The Fast Fix: PAC-ed to the gills

Chris Cillizza
The Fast Fix

Political action comittees, or PACs, are a driving force in modern elections, moving vast sums of money in support of candidates. Now Super PACs, created in the wake of a 2010 Supreme Court ruling, can raise unlimited funds from almost any source.

Super PACs are the hottest thing in politics these days.

There's one supporting Mitt Romney, one attacking Mitt Romney. Heck even Steven Colbert has one!

So what is a super PAC exactly?

At its root, it's a political action committee -- hence PAC -- that can raise and spend money on elections. There are tens of thousands of federal state and local PACS. What makes these PACS "super" is that they can raise unlimited amounts of money from almost any source.

They came into existence after a landmark Supreme Court ruling in 2010 that did away with the ban on corporations and labor unions from spending unlimited sums directly advocating for the election or defeat of candidates.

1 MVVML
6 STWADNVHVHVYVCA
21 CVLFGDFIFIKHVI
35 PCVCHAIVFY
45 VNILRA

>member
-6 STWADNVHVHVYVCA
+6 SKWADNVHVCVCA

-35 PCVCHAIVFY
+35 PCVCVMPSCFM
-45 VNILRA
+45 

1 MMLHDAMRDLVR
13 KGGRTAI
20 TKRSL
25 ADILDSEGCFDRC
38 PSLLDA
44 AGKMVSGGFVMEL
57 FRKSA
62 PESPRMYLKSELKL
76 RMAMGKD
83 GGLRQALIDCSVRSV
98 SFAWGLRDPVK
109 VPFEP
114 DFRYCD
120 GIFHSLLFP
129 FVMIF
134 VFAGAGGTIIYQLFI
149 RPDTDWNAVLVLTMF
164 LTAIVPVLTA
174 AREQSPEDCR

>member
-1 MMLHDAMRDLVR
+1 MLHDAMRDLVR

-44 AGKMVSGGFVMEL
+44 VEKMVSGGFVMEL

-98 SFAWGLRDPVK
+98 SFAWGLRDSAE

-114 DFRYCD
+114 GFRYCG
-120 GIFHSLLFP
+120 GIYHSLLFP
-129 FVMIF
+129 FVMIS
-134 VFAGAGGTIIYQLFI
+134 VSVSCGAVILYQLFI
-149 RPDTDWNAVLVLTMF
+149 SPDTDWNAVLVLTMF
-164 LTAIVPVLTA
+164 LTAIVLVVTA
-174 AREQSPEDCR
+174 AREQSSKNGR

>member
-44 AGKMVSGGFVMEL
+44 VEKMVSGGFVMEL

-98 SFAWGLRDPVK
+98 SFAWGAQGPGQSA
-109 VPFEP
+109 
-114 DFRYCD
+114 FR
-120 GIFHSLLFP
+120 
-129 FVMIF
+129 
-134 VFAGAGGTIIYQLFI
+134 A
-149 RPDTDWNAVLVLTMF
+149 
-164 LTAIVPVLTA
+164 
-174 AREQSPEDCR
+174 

While Colbert's Super PAC is for fun, partisans on both sides of the political aisle are already lining up to form their own groups.

Republicans have American Crossroads, a super PAC that is pledging to spend upwards of $120 million on the 2012 election.  Democrats have countered with Priorities USA, a super PAC founded by two former Obama White House senior aides.

In the 2010 midterms election, the Campaign Finance Institute estimated that $300 million was spent by independent groups. Expect that number to double or even triple in the 2012 presidential race with super PAC accounting for the bulk of that spending.

At the moment, the Republican super PAC efforts are better organized, giving them an early edge. Democrats need to get caught up quickly to level the playing field.


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